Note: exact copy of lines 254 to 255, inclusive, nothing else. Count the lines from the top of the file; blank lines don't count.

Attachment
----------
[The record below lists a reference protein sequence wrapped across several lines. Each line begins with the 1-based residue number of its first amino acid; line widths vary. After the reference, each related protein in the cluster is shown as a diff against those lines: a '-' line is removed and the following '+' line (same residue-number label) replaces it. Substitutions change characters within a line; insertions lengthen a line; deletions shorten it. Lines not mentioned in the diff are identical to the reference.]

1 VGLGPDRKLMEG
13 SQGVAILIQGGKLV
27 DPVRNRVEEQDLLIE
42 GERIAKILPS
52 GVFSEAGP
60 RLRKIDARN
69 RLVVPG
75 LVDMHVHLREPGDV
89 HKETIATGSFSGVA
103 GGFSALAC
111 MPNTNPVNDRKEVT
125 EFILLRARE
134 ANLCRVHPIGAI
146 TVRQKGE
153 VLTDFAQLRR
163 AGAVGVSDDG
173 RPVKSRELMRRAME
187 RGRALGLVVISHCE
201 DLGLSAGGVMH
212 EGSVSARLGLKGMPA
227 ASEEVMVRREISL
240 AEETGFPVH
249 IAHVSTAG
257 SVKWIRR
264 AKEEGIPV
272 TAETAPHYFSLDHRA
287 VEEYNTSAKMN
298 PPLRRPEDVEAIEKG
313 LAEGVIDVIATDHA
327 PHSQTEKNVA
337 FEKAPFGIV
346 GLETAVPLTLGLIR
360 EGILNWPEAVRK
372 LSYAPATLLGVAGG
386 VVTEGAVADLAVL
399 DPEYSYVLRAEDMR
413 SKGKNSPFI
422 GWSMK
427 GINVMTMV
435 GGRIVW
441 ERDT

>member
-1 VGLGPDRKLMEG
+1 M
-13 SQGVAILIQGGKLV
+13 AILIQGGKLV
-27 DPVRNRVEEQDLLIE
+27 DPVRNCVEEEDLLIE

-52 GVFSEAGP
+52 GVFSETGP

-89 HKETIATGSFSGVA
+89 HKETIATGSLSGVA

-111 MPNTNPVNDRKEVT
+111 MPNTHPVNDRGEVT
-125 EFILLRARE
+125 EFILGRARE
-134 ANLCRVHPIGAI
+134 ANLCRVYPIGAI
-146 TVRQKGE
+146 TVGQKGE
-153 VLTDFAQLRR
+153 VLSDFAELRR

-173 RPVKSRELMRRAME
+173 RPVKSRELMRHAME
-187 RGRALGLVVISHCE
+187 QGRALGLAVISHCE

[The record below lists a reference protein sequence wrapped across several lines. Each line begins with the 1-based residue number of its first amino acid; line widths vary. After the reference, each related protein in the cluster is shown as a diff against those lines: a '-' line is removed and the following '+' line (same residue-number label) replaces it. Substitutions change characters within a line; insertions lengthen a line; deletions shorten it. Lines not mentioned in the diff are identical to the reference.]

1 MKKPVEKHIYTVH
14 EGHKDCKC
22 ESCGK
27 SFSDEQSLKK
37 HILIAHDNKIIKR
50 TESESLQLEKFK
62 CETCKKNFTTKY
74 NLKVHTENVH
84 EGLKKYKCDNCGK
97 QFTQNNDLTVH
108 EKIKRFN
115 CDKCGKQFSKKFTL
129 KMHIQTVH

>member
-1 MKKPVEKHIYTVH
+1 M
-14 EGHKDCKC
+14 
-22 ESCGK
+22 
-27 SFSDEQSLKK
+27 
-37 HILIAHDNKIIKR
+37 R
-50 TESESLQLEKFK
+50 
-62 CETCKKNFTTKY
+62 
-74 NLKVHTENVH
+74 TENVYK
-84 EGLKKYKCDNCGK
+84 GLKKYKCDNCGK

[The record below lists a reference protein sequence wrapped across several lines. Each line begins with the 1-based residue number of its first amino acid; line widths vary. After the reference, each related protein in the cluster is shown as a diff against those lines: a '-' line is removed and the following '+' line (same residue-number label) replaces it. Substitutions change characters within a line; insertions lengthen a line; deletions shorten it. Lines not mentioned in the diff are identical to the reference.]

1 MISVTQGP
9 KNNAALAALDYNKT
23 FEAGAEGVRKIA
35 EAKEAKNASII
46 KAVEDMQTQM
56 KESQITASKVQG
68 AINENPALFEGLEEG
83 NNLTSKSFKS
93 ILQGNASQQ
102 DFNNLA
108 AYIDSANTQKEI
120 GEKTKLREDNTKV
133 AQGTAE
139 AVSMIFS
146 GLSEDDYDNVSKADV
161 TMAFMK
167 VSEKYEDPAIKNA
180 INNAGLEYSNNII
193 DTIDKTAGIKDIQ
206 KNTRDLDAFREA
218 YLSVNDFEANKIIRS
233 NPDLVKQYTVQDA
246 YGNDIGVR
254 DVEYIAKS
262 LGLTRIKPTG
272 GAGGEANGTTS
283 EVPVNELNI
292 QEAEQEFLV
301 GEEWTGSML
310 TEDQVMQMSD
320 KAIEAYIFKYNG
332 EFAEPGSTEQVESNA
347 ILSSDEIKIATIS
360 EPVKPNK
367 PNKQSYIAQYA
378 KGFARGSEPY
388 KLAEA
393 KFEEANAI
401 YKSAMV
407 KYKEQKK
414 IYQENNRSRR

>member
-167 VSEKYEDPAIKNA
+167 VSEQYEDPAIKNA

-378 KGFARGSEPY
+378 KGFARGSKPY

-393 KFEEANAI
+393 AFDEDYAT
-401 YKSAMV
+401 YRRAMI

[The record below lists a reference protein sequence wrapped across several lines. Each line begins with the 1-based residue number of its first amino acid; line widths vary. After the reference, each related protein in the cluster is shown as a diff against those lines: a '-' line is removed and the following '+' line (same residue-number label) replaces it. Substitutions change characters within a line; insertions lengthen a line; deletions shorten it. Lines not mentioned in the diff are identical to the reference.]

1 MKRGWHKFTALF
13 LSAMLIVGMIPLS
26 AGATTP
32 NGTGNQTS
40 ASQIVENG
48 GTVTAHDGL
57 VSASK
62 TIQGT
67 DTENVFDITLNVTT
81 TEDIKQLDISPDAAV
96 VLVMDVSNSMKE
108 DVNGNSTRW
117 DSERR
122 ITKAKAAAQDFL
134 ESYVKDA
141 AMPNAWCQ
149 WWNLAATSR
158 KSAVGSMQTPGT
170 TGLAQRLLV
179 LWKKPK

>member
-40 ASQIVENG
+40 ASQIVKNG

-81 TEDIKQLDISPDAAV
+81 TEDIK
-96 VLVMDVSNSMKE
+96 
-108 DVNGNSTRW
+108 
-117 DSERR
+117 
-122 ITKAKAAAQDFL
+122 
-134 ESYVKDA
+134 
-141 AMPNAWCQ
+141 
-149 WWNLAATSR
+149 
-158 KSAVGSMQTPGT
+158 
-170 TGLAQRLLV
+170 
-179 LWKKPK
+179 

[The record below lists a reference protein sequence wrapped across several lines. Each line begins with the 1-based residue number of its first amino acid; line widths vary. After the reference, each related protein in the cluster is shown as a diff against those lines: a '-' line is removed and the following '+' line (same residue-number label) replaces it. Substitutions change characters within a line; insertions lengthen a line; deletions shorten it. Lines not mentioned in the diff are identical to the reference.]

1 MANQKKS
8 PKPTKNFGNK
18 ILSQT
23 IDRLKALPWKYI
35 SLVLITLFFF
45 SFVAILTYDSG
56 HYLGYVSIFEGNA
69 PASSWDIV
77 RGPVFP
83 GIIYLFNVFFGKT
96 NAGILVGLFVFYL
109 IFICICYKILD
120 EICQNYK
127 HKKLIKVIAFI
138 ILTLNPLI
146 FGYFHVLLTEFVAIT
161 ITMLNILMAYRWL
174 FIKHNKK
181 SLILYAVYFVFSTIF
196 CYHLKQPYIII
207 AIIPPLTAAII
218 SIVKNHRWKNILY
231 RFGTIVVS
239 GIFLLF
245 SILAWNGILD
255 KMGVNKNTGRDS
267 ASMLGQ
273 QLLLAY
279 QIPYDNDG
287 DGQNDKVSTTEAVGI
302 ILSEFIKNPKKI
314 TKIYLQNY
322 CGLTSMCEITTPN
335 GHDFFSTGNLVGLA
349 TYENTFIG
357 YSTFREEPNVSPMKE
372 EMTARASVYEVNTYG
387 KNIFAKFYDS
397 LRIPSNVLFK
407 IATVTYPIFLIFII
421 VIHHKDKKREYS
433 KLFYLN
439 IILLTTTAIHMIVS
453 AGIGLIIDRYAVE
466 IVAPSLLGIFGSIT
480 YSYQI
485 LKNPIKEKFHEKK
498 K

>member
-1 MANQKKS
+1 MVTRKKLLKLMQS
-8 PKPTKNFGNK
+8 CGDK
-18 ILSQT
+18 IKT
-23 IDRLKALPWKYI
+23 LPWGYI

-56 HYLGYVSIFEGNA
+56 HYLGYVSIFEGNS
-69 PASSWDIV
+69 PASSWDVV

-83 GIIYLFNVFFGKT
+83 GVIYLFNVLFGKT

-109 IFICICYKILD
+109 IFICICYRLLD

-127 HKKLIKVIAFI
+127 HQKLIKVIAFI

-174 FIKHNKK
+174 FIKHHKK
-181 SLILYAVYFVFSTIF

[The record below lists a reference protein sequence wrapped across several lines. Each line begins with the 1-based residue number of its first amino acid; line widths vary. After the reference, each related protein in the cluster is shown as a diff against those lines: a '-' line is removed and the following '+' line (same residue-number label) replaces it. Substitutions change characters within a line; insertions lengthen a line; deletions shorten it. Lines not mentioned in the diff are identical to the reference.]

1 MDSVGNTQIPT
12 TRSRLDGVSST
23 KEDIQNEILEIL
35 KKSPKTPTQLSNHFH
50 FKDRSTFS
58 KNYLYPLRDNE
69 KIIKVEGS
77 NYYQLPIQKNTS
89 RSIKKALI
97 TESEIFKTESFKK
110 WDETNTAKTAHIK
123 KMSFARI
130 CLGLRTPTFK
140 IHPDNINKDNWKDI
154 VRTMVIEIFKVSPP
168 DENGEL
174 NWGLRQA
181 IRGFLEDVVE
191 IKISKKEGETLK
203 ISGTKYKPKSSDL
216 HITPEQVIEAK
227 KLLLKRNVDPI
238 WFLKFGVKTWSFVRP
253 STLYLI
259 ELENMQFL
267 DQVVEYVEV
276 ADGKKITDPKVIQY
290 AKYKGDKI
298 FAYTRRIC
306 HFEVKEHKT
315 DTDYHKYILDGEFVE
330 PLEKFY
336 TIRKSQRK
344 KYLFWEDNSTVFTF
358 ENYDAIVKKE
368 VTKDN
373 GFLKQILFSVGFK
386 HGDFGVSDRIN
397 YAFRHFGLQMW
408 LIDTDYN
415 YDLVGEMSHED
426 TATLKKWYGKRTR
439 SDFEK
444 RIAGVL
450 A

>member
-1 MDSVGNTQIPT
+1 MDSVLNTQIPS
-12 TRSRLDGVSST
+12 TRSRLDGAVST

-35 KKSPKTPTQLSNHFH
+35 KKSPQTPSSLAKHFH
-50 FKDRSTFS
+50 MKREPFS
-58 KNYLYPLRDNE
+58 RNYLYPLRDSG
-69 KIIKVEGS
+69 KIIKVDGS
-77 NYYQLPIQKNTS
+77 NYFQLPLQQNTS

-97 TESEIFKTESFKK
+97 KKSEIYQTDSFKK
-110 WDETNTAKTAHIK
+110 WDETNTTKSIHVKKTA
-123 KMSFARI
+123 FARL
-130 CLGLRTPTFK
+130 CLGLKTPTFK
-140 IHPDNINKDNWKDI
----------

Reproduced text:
-23 IDRLKALPWKYI
+23 LPWGYI